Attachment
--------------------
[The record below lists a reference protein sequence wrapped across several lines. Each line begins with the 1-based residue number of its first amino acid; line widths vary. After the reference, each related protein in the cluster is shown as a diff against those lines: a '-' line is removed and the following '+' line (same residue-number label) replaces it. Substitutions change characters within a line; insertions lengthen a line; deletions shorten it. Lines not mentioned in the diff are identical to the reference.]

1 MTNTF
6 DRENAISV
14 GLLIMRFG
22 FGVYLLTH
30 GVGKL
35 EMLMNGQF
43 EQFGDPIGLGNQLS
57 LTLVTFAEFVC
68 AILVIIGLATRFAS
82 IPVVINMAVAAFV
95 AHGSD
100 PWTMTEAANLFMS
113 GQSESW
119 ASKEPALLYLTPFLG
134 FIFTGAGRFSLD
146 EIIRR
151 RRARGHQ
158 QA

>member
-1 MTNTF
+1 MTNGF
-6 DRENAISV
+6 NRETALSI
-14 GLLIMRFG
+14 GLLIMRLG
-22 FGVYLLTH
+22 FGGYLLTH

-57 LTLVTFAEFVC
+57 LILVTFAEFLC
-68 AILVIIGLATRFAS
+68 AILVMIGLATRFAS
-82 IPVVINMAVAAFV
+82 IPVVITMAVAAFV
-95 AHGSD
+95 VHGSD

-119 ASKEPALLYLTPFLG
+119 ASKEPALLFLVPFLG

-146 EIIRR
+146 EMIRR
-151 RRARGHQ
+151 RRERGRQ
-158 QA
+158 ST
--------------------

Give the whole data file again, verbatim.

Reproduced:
[The record below lists a reference protein sequence wrapped across several lines. Each line begins with the 1-based residue number of its first amino acid; line widths vary. After the reference, each related protein in the cluster is shown as a diff against those lines: a '-' line is removed and the following '+' line (same residue-number label) replaces it. Substitutions change characters within a line; insertions lengthen a line; deletions shorten it. Lines not mentioned in the diff are identical to the reference.]

1 MTNTF
6 DRENAISV
14 GLLIMRFG
22 FGVYLLTH
30 GVGKL
35 EMLMNGQF
43 EQFGDPIGLGNQLS
57 LTLVTFAEFVC
68 AILVIIGLATRFAS
82 IPVVINMAVAAFV
95 AHGSD
100 PWTMTEAANLFMS
113 GQSESW
119 ASKEPALLYLTPFLG
134 FIFTGAGRFSLD
146 EIIRR
151 RRARGHQ
158 QA

>member
-1 MTNTF
+1 MTNGF
-6 DRENAISV
+6 NRETALSI
-14 GLLIMRFG
+14 GLLIMRLG
-22 FGVYLLTH
+22 FGGYLLTH

-57 LTLVTFAEFVC
+57 LILVTFAEFLC
-68 AILVIIGLATRFAS
+68 AILVMIGLATRFAS
-82 IPVVINMAVAAFV
+82 IPVVITMAVAAFV
-95 AHGSD
+95 VHGSD

-119 ASKEPALLYLTPFLG
+119 ASKEPALLFLVPFLG

-146 EIIRR
+146 EMIRR
-151 RRARGHQ
+151 RRERGRQ
-158 QA
+158 ST